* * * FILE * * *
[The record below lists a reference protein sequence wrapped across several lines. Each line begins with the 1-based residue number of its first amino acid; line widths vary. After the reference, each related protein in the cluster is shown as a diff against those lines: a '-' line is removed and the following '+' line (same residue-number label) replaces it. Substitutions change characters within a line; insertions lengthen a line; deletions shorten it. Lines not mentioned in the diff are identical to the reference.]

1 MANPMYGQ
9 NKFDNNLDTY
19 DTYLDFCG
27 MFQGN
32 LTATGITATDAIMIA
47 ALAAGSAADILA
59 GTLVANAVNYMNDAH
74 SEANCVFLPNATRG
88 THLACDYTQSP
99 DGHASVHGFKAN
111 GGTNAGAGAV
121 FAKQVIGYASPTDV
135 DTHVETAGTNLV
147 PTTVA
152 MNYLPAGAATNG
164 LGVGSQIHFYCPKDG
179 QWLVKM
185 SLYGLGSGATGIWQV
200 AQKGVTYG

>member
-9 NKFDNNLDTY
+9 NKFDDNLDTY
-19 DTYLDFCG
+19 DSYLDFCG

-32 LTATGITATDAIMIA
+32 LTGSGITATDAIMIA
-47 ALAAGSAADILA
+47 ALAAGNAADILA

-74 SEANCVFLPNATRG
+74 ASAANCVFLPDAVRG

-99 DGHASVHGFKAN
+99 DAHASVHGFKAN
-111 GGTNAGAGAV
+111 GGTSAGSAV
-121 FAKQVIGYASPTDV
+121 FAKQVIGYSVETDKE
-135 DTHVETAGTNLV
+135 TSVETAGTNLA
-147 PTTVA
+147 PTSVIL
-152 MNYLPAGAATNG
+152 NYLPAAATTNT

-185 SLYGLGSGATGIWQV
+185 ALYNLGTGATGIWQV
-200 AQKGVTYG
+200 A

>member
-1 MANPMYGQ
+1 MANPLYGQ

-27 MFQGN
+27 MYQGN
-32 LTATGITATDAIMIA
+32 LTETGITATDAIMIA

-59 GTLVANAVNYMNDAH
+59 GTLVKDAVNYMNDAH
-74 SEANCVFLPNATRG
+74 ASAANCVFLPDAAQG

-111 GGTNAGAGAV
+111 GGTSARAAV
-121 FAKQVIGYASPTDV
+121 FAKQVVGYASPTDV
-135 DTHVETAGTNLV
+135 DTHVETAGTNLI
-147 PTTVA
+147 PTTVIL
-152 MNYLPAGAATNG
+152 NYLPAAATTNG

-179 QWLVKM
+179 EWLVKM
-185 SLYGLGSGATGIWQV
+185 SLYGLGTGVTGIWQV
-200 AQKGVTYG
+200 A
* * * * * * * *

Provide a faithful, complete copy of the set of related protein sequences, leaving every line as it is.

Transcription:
[The record below lists a reference protein sequence wrapped across several lines. Each line begins with the 1-based residue number of its first amino acid; line widths vary. After the reference, each related protein in the cluster is shown as a diff against those lines: a '-' line is removed and the following '+' line (same residue-number label) replaces it. Substitutions change characters within a line; insertions lengthen a line; deletions shorten it. Lines not mentioned in the diff are identical to the reference.]

1 MANPMYGQ
9 NKFDNNLDTY
19 DTYLDFCG
27 MFQGN
32 LTATGITATDAIMIA
47 ALAAGSAADILA
59 GTLVANAVNYMNDAH
74 SEANCVFLPNATRG
88 THLACDYTQSP
99 DGHASVHGFKAN
111 GGTNAGAGAV
121 FAKQVIGYASPTDV
135 DTHVETAGTNLV
147 PTTVA
152 MNYLPAGAATNG
164 LGVGSQIHFYCPKDG
179 QWLVKM
185 SLYGLGSGATGIWQV
200 AQKGVTYG

>member
-9 NKFDNNLDTY
+9 NKFDDNLDTY
-19 DTYLDFCG
+19 DSYLDFCG

-32 LTATGITATDAIMIA
+32 LTGSGITATDAIMIA
-47 ALAAGSAADILA
+47 ALAAGNAADILA

-74 SEANCVFLPNATRG
+74 ASAANCVFLPDAVRG

-99 DGHASVHGFKAN
+99 DAHASVHGFKAN
-111 GGTNAGAGAV
+111 GGTSAGSAV
-121 FAKQVIGYASPTDV
+121 FAKQVIGYSVETDKE
-135 DTHVETAGTNLV
+135 TSVETAGTNLA
-147 PTTVA
+147 PTSVIL
-152 MNYLPAGAATNG
+152 NYLPAAATTNT

-185 SLYGLGSGATGIWQV
+185 ALYNLGTGATGIWQV
-200 AQKGVTYG
+200 A

>member
-1 MANPMYGQ
+1 MANPLYGQ

-27 MFQGN
+27 MYQGN
-32 LTATGITATDAIMIA
+32 LTETGITATDAIMIA

-59 GTLVANAVNYMNDAH
+59 GTLVKDAVNYMNDAH
-74 SEANCVFLPNATRG
+74 ASAANCVFLPDAAQG

-111 GGTNAGAGAV
+111 GGTSARAAV
-121 FAKQVIGYASPTDV
+121 FAKQVVGYASPTDV
-135 DTHVETAGTNLV
+135 DTHVETAGTNLI
-147 PTTVA
+147 PTTVIL
-152 MNYLPAGAATNG
+152 NYLPAAATTNG

-179 QWLVKM
+179 EWLVKM
-185 SLYGLGSGATGIWQV
+185 SLYGLGTGVTGIWQV
-200 AQKGVTYG
+200 A